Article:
Electronics > Repair

Repairing a Siemens B1045 Multimeter

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Yes, I did it again. Just bought another bench top multimeter off ebay. Of course one that was sold as broken, in the past that has always worked out. I always managed to get them back to life, just trivial failures.

But first things first. The B1045 is quite a nice meter, 5 1/2 digits, auto ranging V-Ohm-Amps, 4-wire ohms function. The smallest range is a bit unusual, it is 0.2, so that effectively gives you a resolution down to 0.00001V, very nice indeed.
This meter also appears to be a genuine Siemens design, not like their handhelds from the same time that were made by Norma in Austria.
My unit was probably made sometime between 1979 and 1981. They are rather rare, they don't show up much either on ebay or at the various used test gear sellers. And if they do and are in working condition they fetch relatively high prices.

I got my meter yesterday, tried it out immediately and found it really didn't work. It only shows random numbers on the display and has some sticking buttons, cosmetically at least it's good.
Tonight I opened it up to have a quick look inside. Nice design with real computer contol, there's a 8085 SBC inside doing all the heavy work. I'll talk about that in a future post, also photos will come later.

The reason I'm writing this now is because I'm somewhat pi**sed off. Somebody's tried to repair it before me and they really made a mess of things. This blithering idiot just bridged a 7812 regulator, thus feeding unregulated 22V into a big part of the circuit |O. Needless to say there are plenty of 4000 series in it. As we all know they're only happy up to 18V. Also needless to say they are not socketed. I pulled two at random and tested them, both fried, of course.

This numpty tried to find a fault in the PSU region, cutting traces willy-nilly, most of them in two places :palm:. Instead of bridging the cuts with a short piece of wire, they created a rats nest of hook-up wires on the bottom of the PCB :wtf:. I had to sort all that out before I could even start my own fault finding. While knitting this mess of wires the idiot jumped across the regulator and made things 10x worse.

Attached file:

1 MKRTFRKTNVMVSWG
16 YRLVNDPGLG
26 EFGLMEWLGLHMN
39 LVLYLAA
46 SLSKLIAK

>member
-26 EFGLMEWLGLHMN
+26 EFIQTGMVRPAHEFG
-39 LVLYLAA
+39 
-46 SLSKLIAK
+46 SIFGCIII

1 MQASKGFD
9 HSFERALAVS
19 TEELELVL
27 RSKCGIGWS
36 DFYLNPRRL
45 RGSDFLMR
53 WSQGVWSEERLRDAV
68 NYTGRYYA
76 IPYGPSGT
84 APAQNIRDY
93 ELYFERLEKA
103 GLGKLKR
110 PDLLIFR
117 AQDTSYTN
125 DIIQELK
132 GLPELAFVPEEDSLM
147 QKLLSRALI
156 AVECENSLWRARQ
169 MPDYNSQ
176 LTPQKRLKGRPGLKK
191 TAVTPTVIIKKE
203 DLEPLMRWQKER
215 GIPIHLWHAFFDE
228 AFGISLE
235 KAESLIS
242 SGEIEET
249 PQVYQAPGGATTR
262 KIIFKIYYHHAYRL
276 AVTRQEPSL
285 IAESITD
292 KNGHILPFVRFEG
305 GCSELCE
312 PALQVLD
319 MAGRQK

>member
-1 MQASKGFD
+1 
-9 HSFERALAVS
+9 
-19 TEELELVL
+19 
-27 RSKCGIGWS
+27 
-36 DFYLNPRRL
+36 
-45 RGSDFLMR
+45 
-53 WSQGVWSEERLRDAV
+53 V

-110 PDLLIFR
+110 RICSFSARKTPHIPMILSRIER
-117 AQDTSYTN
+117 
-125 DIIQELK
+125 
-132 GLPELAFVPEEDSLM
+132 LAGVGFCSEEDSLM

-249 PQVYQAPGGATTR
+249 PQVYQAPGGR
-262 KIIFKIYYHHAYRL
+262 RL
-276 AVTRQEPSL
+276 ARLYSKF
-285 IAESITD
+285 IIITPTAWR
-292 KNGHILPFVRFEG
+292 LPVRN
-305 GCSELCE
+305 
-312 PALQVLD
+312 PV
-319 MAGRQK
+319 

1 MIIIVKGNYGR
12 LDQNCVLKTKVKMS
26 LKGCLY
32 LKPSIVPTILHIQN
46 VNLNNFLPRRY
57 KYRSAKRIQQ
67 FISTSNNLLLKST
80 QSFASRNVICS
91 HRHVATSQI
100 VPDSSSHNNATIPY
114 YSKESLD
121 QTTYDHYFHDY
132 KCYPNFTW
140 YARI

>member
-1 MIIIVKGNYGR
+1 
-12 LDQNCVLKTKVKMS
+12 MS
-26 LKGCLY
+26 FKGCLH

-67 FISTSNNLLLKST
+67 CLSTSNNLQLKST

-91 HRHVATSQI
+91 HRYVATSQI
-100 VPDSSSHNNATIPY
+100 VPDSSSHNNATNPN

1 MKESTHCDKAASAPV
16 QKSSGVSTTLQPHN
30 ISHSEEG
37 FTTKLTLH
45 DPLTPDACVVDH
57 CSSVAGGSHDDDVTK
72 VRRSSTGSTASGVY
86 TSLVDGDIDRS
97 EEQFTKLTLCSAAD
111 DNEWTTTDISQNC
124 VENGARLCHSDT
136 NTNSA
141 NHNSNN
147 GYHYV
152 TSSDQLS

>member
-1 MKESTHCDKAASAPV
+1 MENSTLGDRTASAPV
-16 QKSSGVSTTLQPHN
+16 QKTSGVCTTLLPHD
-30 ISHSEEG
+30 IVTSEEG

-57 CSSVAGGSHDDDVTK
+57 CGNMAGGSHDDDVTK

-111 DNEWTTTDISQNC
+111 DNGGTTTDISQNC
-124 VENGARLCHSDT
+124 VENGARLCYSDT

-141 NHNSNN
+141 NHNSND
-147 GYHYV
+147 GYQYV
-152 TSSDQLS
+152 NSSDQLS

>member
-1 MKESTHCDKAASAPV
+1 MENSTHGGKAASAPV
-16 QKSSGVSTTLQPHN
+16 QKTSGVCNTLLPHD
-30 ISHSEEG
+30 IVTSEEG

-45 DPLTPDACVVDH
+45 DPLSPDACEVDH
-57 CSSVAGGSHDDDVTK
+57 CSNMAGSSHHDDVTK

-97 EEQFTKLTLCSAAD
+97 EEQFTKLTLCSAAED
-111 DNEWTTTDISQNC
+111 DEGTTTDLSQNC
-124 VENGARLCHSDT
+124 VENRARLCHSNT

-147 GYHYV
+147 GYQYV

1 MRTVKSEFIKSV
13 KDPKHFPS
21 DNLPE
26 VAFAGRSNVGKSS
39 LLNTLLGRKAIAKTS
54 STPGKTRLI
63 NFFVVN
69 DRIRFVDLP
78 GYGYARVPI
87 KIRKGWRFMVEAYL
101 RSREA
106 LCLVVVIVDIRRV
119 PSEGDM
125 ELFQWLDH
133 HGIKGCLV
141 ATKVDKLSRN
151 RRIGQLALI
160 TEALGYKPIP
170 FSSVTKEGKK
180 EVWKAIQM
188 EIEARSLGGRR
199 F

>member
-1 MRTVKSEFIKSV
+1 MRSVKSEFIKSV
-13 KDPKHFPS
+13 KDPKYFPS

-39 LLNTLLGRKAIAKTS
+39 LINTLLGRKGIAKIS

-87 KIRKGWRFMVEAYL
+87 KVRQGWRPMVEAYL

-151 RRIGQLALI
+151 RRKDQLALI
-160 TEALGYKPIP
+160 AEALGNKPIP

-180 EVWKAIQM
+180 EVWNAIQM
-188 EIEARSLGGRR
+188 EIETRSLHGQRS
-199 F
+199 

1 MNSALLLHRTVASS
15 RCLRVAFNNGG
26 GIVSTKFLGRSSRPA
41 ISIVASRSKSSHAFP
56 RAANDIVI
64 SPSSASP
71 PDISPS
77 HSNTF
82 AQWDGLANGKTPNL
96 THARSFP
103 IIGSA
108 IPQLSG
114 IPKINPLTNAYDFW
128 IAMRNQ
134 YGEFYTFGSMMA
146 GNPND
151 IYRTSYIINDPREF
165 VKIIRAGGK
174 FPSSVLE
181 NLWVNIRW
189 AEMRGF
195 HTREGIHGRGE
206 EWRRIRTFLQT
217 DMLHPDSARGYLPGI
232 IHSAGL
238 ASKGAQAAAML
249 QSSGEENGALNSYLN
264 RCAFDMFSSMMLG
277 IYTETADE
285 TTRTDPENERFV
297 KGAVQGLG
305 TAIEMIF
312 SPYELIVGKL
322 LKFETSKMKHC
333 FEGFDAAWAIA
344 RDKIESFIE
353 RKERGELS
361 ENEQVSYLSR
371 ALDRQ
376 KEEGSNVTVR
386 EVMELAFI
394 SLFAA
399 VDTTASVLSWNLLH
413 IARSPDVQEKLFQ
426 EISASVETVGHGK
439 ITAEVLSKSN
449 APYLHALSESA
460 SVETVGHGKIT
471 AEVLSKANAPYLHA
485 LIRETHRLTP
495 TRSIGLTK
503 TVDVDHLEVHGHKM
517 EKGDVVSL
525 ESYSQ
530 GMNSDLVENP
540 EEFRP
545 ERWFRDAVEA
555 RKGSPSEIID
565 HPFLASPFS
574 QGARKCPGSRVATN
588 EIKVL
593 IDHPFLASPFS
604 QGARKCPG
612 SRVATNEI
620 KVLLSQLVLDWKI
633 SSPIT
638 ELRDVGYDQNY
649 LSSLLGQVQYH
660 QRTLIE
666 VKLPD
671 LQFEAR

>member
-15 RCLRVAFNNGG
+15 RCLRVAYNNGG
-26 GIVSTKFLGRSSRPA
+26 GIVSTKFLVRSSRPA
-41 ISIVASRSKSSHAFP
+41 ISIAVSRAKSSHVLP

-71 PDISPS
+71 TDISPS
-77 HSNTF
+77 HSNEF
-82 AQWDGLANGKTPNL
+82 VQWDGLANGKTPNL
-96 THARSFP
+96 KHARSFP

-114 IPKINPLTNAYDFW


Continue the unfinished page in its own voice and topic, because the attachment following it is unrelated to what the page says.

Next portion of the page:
At least the SBC is still ok, thanks to its separate 5V supply.

Good luck with the repair, do post pics.


--- Quote from: david77 on March 22, 2014, 01:30:07 am ---they created a rats nest of hook-up wires on the bottom of the PCB

--- End quote ---
Before and after pictures would be appreciated.

Hell yeah very intrresting'!

If there is one thing I really hate, its when an unqualified person has already had a go at a piece of faulty equipment. 'Virgin' equipment is usually pretty 'honest' in that it once worked and then something went wrong . Equipment that has already been 'got at' can end up with a multitude of additional faults introduced by the previous 'tech'. I have discoved chips inserted in sockets, or soldered into PCB's reversed  :o and components that had been replaced by 'compatable' parts that weren't ! Cut traces are an awful discovery as well..... especially if not done in a professional manner. The single worst discovery I made was an expensive bit of kit that someone had just gone around replacing chips in. Fine to a point, but not when they replaced a MPU that contained ROM. The new part was without programming  :'( . That unit ended up as scrap.

I love to see faulty kit with its original calibration seals intact.... its a Virgin  :)


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